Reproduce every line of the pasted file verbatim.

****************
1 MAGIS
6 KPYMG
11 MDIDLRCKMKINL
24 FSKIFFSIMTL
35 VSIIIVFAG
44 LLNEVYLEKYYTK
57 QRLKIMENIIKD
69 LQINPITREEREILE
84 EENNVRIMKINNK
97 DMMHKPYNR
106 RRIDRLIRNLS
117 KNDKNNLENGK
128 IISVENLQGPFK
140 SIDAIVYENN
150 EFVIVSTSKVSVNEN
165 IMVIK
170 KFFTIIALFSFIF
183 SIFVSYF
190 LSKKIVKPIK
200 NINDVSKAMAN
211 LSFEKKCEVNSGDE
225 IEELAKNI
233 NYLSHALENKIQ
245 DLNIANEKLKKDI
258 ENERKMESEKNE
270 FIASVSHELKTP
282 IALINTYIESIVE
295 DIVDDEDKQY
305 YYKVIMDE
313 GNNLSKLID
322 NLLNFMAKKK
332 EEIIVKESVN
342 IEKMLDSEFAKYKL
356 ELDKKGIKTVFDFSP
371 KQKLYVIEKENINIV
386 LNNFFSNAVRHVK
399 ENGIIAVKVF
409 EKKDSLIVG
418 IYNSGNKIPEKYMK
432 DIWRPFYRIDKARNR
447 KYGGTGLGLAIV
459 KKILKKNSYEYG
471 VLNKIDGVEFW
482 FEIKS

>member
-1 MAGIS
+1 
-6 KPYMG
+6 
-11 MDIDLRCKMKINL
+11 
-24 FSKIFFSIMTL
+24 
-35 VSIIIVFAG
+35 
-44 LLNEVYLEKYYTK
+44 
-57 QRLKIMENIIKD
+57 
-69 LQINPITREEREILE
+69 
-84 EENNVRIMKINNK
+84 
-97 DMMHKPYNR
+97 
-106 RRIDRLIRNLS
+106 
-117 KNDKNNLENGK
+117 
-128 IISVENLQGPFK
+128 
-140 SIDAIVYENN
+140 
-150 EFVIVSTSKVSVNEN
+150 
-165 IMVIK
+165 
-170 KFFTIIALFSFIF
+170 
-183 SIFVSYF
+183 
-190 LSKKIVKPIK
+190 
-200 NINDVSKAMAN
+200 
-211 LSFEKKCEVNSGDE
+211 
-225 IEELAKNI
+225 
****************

1 MAGIS
6 KPYMG
11 MDIDLRCKMKINL
24 FSKIFFSIMTL
35 VSIIIVFAG
44 LLNEVYLEKYYTK
57 QRLKIMENIIKD
69 LQINPITREEREILE
84 EENNVRIMKINNK
97 DMMHKPYNR
106 RRIDRLIRNLS
117 KNDKNNLENGK
128 IISVENLQGPFK
140 SIDAIVYENN
150 EFVIVSTSKVSVNEN
165 IMVIK
170 KFFTIIALFSFIF
183 SIFVSYF
190 LSKKIVKPIK
200 NINDVSKAMAN
211 LSFEKKCEVNSGDE
225 IEELAKNI
233 NYLSHALENKIQ
245 DLNIANEKLKKDI
258 ENERKMESEKNE
270 FIASVSHELKTP
282 IALINTYIESIVE
295 DIVDDEDKQY
305 YYKVIMDE
313 GNNLSKLID
322 NLLNFMAKKK
332 EEIIVKESVN
342 IEKMLDSEFAKYKL
356 ELDKKGIKTVFDFSP
371 KQKLYVIEKENINIV
386 LNNFFSNAVRHVK
399 ENGIIAVKVF
409 EKKDSLIVG
418 IYNSGNKIPEKYMK
432 DIWRPFYRIDKARNR
447 KYGGTGLGLAIV
459 KKILKKNSYEYG
471 VLNKIDGVEFW
482 FEIKS

>member
-1 MAGIS
+1 
-6 KPYMG
+6 
-11 MDIDLRCKMKINL
+11 
-24 FSKIFFSIMTL
+24 
-35 VSIIIVFAG
+35 
-44 LLNEVYLEKYYTK
+44 
-57 QRLKIMENIIKD
+57 
-69 LQINPITREEREILE
+69 
-84 EENNVRIMKINNK
+84 
-97 DMMHKPYNR
+97 
-106 RRIDRLIRNLS
+106 
-117 KNDKNNLENGK
+117 
-128 IISVENLQGPFK
+128 
-140 SIDAIVYENN
+140 
-150 EFVIVSTSKVSVNEN
+150 
-165 IMVIK
+165 
-170 KFFTIIALFSFIF
+170 
-183 SIFVSYF
+183 
-190 LSKKIVKPIK
+190 
-200 NINDVSKAMAN
+200 
-211 LSFEKKCEVNSGDE
+211 
-225 IEELAKNI
+225 